November 2017


  • The global economic outlook remains sunny, with growth stronger than expected in most parts of the world. This benign state of affairs could be misleading because “averages” don’t mean anything anymore. Aggregate data about income or consumption are no longer a true reflection of ‘average’ living conditions, as inequalities become skewed between top and bottom. In the US, for example, the average household in the top 40% earns four times more than in the bottom 60%. This results in two economies within one, running at different speeds (high for the well-off and slow for the ‘others’). National statistics tend to distort this phenomenon that nonetheless negatively impacts aggregate demand.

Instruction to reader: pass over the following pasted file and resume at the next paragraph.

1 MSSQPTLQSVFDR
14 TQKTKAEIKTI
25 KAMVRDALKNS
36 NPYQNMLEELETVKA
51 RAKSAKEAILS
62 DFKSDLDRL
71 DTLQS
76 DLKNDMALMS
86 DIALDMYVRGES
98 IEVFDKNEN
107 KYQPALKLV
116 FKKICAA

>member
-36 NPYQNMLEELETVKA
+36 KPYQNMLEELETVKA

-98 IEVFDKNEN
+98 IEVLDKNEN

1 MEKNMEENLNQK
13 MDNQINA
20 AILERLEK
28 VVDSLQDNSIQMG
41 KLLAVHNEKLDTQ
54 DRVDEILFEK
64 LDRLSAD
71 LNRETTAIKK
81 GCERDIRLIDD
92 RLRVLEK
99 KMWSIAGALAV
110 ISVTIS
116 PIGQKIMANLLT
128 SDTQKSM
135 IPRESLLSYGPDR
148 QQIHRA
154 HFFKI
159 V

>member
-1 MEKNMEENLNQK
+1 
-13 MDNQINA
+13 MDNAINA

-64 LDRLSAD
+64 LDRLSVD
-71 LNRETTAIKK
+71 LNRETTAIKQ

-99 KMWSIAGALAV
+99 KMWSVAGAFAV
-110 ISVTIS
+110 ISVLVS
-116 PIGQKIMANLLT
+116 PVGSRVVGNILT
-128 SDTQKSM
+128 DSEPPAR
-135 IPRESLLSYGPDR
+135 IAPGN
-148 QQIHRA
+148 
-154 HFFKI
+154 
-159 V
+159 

• To make sense of the point above, take the example of the labour market. In many developed economies, data paints a rosy impression, with unemployment at historically low levels. Yet, delving into the detail reveals a reality far from rose-tinged: people have a job, but at the ‘fat’ low-end of the income curve, they are overleveraged, dissatisfied, stressed, powerless and resentful. They have had no growth in real income for years and are tangled in an inextricable mix of economic, social and emotional problems. It’s been given a name: the “shit-life syndrome” – the main reason why global growth is slowing and populism increasing.
  • A flattening US yield curve (it was, earlier this month, at its flattest point in 10 years) is a warning sign. It could be seen as relatively benign – a reflection of receding inflation risks and the prospect of interest rates kept lower for longer, but equally as a signal that the current economic expansion is approaching its end. Watch this space! . . .

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